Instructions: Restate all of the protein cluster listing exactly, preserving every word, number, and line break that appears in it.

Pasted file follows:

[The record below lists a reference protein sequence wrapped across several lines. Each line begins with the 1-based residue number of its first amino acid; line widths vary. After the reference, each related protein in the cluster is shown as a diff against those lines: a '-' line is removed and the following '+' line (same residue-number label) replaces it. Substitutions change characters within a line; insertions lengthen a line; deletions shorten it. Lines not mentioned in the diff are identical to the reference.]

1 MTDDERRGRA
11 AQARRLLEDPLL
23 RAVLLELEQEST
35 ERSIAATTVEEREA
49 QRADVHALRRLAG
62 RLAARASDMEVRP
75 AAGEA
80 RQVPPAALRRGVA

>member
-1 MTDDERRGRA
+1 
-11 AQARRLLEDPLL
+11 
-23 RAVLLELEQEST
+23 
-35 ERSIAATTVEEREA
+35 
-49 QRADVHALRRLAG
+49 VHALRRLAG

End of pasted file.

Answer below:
[The record below lists a reference protein sequence wrapped across several lines. Each line begins with the 1-based residue number of its first amino acid; line widths vary. After the reference, each related protein in the cluster is shown as a diff against those lines: a '-' line is removed and the following '+' line (same residue-number label) replaces it. Substitutions change characters within a line; insertions lengthen a line; deletions shorten it. Lines not mentioned in the diff are identical to the reference.]

1 MTDDERRGRA
11 AQARRLLEDPLL
23 RAVLLELEQEST
35 ERSIAATTVEEREA
49 QRADVHALRRLAG
62 RLAARASDMEVRP
75 AAGEA
80 RQVPPAALRRGVA

>member
-1 MTDDERRGRA
+1 
-11 AQARRLLEDPLL
+11 
-23 RAVLLELEQEST
+23 
-35 ERSIAATTVEEREA
+35 
-49 QRADVHALRRLAG
+49 VHALRRLAG